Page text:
I might add that it will be important for churches at all levels to make clear in their foundational documents their doctrine of marriage, as this will give evidence of their religious freedom under the U.S. Constitution. Please look carefully at "Seven Things All Churches Should Have in Their Bylaws" from the Alliance Defending Freedom (http://www.speakupmovement.org/Church/Content/userfiles/Resources/church_seven_bylaws.pdf), as well as recent two recent webinars by Gammon & Grange and The Christian Legal Society.

Restoring Church Discipline
The issue of admitting same-sex married couples to the sacraments has recently arisen and will continue to do so. In my opinion, we must recover and apply -- discreetly but firmly - the disciplinary rubric of the Book of Common Prayer, translating "notorious evil-liver" in terms of the person whose manner of life is publicly contrary to the gospel of Christ. Such church discipline cannot be directed only at same-sex couples. There are many cohabiting couples and unrepentant divorcees who worship in our churches and present themselves for marriage and the sacraments.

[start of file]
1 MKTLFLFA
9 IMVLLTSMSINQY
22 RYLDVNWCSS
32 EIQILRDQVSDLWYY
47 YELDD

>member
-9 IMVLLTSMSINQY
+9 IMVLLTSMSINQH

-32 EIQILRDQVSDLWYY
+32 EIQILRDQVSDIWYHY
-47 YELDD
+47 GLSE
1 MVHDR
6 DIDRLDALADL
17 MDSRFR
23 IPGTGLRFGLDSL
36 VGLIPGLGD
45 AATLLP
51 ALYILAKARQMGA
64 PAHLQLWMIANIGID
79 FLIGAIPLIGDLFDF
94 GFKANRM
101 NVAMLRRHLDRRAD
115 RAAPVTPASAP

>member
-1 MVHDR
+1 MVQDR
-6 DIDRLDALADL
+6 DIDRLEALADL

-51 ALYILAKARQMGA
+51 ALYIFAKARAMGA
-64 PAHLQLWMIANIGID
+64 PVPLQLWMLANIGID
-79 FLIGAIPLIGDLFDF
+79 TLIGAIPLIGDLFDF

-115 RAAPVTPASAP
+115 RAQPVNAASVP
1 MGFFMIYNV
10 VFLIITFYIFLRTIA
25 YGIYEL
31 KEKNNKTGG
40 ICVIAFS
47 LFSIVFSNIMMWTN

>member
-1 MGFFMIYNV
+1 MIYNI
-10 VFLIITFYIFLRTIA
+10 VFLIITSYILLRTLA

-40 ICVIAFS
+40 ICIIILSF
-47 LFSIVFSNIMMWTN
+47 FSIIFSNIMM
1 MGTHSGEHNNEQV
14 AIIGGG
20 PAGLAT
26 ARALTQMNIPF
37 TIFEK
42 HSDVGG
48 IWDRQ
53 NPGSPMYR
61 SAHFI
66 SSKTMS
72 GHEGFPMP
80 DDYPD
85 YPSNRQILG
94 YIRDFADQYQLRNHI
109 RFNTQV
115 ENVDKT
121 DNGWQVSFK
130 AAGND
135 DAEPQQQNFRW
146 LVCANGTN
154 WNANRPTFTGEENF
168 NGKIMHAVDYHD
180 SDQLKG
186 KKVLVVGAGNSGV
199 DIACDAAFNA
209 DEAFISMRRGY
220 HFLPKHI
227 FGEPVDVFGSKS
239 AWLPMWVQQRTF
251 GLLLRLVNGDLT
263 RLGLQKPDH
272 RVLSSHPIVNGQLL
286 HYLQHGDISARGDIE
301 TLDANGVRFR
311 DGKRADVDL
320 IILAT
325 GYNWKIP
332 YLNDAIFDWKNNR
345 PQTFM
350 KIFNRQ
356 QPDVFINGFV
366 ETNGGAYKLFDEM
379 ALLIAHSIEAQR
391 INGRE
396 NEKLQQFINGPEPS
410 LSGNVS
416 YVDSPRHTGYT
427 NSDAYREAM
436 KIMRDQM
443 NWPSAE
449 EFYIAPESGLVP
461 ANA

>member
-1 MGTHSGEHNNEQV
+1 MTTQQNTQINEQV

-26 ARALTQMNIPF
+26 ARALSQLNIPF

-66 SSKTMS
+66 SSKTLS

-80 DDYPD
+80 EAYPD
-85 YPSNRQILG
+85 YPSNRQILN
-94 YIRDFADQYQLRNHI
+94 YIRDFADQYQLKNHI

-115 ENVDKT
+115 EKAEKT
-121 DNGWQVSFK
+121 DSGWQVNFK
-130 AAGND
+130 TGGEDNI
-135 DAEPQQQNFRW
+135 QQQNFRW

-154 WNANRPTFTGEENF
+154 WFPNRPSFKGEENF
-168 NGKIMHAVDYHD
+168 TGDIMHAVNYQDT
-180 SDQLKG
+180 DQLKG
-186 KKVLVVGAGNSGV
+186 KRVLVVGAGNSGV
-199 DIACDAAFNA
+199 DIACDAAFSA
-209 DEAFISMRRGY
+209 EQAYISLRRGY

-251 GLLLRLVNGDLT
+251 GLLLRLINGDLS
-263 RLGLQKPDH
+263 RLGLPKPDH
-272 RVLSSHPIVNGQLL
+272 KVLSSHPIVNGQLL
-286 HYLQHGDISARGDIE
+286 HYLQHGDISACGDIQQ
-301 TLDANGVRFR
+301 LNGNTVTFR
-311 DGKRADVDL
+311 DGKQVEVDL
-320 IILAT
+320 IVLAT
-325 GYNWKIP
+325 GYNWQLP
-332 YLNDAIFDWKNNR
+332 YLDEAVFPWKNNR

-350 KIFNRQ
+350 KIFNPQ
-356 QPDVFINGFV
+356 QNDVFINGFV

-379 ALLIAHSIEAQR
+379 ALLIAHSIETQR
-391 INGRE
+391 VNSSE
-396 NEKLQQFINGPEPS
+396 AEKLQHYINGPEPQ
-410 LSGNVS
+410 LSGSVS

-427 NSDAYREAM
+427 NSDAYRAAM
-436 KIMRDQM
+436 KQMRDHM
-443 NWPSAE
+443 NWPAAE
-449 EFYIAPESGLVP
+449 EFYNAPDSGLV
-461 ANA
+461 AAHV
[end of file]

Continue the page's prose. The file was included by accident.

Once again, let me add that there is a practical need for churches to establish formal membership and disciplinary policies and procedures. Discipline begins with the clergy, and clearly the churches will need to have adequate canons in place to deal with any clergy who violate Christian principles either in their manner of life or their ministries.

Taking Back Holy Matrimony from the State
Matrimony is a public institution but not necessarily a state institution. The recent ACNA statement avers: